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Effets beurre de karité sur l'acné.

Acne: What are the effects of Shea Butter?

Shea butter is an increasingly coveted ingredient in cosmetic care. It is known for moisturizing dry skin, but it is also reportedly effective in combating acne. Discover its mode of action and its potential benefits to fight against this skin discomfort.

Published January 29, 2024, by Manon, Head of Scientific Communication — 6 min read

What exactly is acne?

Primarily located on the face and back, acne is a non-contagious skin condition non-contagious, characterized by the appearance of pimples and blackheads at the level of the pilosebaceous follicles. Three factors are involved and cause a person to develop acne: excessive production of sebum (hyperseborrhea) or a sebum that is too thick (dyseborrhea), the obstruction of pores by the accumulation of dead cells (hyperkeratosis), and the proliferation of the bacteria Propionibacterium acnes within the follicle.

Indeed, when this bacterium is present in very large quantities, it creates an oxygen-free environment conducive to its proliferation. It secretes enzymes into the hair follicle and sebaceous gland that hydrolyze the triglycerides in sebum into irritating and pro-inflammatory free fatty acids, triggering an inflammatory reaction. Hormones, particularly androgens, are the main cause of overproduction of sebum by the sebaceous glands, which is responsible for facial seborrhea.

In the fight against acne, more and more people are seeking "natural remedies" to limit the use of products that may not necessarily be kind to the epidermis. Shea butter has often been touted as an alternative for combating acne, but its effects on acne-prone skin are often not well understood.

Proven benefits of shea butter on acne?

The shea tree is a species that grows in West Africa, where it is harvested for the production of shea butter. This is a plant-based fat, obtained through mechanical extraction of the pulp. Often touted as a natural solution for reducing the appearance of acne blemishes, it raises some concerns among individuals with acne-prone skin due to its oily and highly nourishing nature.

What properties of shea butter are beneficial for acne?

Shea butter contains, among other things, lupeol, a terpenic alcohol with anti-inflammatory properties. This compound inhibits the expression of pro-inflammatory cytokines, such as iNOS, COX-2, TNF-α, IL-1β, and IL-12, through the NF-kB signaling pathway. Thanks to its anti-inflammatory virtues, shea butter is ideal for calming inflammations caused by acne, reducing redness, and soothing the skin. Moreover, it is important to note that pure shea butter is not comedogenic. It penetrates the cells of the epidermis without clogging the pores.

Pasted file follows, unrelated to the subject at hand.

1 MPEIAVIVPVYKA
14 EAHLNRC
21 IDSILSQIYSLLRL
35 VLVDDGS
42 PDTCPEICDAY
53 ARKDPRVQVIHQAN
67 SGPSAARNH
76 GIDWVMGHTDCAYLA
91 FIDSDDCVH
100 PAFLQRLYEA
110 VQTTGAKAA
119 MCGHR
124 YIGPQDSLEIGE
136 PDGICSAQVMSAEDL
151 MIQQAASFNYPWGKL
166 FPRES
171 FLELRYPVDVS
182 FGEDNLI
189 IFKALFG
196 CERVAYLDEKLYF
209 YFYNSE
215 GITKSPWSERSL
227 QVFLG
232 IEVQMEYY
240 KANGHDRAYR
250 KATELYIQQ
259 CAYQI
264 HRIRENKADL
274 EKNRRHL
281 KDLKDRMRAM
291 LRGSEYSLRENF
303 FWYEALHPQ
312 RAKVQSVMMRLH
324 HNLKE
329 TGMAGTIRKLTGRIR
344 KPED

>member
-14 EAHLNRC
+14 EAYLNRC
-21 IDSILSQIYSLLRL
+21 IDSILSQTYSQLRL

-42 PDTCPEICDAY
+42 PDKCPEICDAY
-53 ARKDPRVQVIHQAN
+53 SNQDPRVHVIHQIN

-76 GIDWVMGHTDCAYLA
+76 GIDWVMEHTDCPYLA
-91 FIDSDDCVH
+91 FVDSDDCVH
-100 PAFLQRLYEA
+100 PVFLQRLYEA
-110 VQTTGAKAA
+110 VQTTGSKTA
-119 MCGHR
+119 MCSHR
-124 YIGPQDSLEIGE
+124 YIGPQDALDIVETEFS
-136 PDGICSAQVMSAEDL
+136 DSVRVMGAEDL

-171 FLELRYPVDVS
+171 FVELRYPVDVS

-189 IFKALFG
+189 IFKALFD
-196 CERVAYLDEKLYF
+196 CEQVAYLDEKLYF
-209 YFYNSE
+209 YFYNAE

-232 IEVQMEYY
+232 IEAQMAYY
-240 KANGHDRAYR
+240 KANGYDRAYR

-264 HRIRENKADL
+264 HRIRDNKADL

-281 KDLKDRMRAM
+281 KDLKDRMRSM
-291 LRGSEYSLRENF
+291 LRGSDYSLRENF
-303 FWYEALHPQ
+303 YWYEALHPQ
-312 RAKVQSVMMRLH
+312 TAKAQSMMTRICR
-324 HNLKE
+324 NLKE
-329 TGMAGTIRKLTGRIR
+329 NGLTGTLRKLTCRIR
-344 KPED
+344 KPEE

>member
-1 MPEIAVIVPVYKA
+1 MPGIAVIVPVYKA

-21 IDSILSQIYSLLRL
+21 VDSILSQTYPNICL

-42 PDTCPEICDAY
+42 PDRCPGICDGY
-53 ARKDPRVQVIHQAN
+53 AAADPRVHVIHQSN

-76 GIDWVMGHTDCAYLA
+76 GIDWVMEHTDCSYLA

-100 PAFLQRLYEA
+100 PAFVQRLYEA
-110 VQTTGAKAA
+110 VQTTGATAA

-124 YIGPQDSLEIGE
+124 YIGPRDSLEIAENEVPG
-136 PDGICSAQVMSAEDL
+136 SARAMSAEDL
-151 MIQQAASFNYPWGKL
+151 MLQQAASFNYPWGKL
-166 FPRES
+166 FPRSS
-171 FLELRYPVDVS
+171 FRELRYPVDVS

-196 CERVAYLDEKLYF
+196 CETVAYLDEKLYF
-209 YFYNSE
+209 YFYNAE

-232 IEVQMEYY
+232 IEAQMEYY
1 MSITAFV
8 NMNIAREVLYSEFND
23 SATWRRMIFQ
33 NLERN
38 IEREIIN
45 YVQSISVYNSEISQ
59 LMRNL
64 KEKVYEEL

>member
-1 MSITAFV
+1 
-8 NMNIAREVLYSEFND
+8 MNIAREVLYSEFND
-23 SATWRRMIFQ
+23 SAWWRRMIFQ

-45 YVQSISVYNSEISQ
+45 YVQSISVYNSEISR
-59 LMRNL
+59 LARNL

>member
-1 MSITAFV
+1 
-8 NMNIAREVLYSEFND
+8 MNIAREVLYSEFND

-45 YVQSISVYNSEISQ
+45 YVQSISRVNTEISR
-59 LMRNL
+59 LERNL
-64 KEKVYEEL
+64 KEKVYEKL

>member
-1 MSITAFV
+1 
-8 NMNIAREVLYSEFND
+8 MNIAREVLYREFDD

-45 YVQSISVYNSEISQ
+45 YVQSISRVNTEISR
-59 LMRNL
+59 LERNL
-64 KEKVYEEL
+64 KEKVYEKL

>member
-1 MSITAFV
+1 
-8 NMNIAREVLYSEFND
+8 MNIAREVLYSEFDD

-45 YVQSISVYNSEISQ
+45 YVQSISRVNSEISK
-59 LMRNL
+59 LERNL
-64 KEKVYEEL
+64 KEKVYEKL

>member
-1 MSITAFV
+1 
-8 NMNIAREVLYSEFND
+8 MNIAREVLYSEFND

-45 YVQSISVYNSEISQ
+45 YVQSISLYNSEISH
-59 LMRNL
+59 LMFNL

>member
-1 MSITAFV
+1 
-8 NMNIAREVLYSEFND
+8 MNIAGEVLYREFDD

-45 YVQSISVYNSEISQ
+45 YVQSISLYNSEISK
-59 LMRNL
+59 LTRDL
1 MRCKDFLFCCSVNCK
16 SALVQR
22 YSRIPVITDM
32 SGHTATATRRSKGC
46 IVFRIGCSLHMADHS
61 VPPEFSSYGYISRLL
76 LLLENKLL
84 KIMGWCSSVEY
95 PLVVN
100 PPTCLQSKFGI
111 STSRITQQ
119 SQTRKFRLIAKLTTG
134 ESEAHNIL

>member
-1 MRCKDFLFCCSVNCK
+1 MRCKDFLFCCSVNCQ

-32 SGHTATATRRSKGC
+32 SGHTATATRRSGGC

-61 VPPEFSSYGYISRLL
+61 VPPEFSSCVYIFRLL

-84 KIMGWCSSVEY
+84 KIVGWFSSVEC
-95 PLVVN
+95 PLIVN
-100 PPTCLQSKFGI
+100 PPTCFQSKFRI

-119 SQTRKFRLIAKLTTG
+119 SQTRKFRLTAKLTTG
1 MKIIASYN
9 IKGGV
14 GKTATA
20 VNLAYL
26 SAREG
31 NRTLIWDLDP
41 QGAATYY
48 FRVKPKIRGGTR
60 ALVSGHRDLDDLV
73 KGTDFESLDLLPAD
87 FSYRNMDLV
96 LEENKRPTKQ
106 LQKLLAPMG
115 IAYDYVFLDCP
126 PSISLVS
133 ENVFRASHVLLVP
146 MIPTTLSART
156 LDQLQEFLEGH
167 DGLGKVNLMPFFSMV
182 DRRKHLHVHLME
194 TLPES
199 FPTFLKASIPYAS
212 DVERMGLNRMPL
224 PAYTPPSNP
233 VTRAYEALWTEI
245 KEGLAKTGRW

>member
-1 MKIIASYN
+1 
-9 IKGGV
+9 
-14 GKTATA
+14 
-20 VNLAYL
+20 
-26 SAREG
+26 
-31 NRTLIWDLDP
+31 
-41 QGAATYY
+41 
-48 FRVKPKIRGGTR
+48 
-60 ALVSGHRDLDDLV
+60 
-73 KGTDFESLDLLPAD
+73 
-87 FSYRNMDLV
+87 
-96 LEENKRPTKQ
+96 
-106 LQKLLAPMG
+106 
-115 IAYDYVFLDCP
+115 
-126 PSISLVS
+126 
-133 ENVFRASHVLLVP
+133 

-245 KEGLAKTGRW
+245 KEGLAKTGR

What can be said about its often-claimed anti-microbial properties?

Shea butter has often been cited for its anti-microbial properties. However, some studies show that this ubiquitous claim is not always true. For your information, the bacteria Propionibacterium acnes, responsible for inflammation, is a so-called Gram-positive bacteria of the commensal skin flora.

Research published in 2012 showed that Gram-positive bacteria are more susceptible to the antimicrobial properties of shea butter. However, the studies were conducted using extracts from the stem bark of the shea tree, suggesting that the antimicrobial properties of shea are likely exclusive to the stem and may not necessarily be present in shea butter obtained from the fruit. In 2020, another study was conducted on samples of shea butter. The results showed that it did not exhibit any antimicrobial activity, against either Gram-positive or Gram-negative bacteria.

Although shea butter is often touted as having anti-microbial properties, it is difficult to confirm this due to conflicting results from various studies. Therefore, only its anti-inflammatory properties are of interest in reducing inflammatory reactions caused by acne and soothing the skin. Shea butter does not constitute an effective solution for combating acne, as it does not act to limit its occurrence. Moreover, these studies were not conducted directly on subjects with acne-prone skin. While we do not doubt the benefits of shea butter, this article discusses extrapolations.

In conclusion, shea butter can be used in conjunction with prescribed anti-acne treatments, which tend to dry out the skin and be harsh on the epidermis. To benefit from its virtues, start by cleaning your skin with a gentle cleanser that contains exfoliating and unclogging active ingredients. This step is important to eliminate the excess sebum produced by acne-prone skin. Once the skin is cleaned and dried, apply a layer of pure, unrefined shea butter.


  • AYANKUNLE A. A. & al. Antibacterial activity and sub-chronic toxicity studies of Vitellaria paradoxa stem bark extract. Journal of Pharmacology and Toxicology (2012).

  • GAUTAM H. K. & al. Anti-inflammatory effects of shea butter through inhibition of iNos, Cox-2, and cytokines via the NF-kB pathway in Lps-activated J774 macrophage cells. Journal of Complementary and Integrative Medicine (2012).

  • AKIHISA T. & al. Triterpene glycosides and other polar constituents of shea (Vitellaria paradoxa) kernels and their bioactivities. Phytochemistry (2014).

  • SAADAWI S. & al. Physical properties, antibacterial and antioxidant properties of raw South Africa shea butter against samples from Libyan market. International Journal of Progressive Sciences and Technologies (2020).


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